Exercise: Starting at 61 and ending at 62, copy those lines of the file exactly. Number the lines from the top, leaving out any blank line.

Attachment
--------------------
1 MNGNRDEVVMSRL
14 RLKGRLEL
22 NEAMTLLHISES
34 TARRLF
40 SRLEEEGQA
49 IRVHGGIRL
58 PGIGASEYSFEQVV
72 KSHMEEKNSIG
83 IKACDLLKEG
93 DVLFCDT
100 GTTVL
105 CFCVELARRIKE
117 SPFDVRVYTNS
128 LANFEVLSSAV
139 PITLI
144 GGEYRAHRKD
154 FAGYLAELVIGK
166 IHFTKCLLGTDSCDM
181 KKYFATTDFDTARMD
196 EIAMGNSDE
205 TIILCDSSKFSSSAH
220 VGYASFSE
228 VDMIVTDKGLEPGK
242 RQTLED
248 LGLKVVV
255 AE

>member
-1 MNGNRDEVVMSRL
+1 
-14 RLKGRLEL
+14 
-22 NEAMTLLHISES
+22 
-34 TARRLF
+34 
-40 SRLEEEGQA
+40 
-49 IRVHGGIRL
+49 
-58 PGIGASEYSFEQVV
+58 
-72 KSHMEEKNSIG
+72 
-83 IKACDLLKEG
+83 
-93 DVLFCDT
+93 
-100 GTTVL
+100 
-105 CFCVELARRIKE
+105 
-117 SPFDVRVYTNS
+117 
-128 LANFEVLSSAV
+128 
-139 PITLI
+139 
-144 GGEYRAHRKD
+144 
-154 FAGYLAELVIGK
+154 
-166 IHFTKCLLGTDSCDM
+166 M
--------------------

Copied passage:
+154 
-166 IHFTKCLLGTDSCDM